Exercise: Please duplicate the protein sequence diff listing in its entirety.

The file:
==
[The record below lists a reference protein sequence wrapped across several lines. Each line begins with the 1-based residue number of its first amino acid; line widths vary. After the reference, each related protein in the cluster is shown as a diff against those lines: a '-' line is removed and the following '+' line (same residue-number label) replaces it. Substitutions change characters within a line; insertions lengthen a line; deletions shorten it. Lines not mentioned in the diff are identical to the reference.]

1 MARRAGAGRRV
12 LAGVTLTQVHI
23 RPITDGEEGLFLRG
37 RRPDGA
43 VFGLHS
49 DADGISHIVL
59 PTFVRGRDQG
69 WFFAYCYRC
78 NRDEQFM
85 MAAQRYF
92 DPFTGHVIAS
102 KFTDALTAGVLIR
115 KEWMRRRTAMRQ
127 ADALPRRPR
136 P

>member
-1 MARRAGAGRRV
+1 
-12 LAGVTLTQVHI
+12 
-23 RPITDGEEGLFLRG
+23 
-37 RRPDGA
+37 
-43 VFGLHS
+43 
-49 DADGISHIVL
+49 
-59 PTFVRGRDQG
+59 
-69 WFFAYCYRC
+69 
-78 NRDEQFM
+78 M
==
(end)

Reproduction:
[The record below lists a reference protein sequence wrapped across several lines. Each line begins with the 1-based residue number of its first amino acid; line widths vary. After the reference, each related protein in the cluster is shown as a diff against those lines: a '-' line is removed and the following '+' line (same residue-number label) replaces it. Substitutions change characters within a line; insertions lengthen a line; deletions shorten it. Lines not mentioned in the diff are identical to the reference.]

1 MARRAGAGRRV
12 LAGVTLTQVHI
23 RPITDGEEGLFLRG
37 RRPDGA
43 VFGLHS
49 DADGISHIVL
59 PTFVRGRDQG
69 WFFAYCYRC
78 NRDEQFM
85 MAAQRYF
92 DPFTGHVIAS
102 KFTDALTAGVLIR
115 KEWMRRRTAMRQ
127 ADALPRRPR
136 P

>member
-1 MARRAGAGRRV
+1 
-12 LAGVTLTQVHI
+12 
-23 RPITDGEEGLFLRG
+23 
-37 RRPDGA
+37 
-43 VFGLHS
+43 
-49 DADGISHIVL
+49 
-59 PTFVRGRDQG
+59 
-69 WFFAYCYRC
+69 
-78 NRDEQFM
+78 M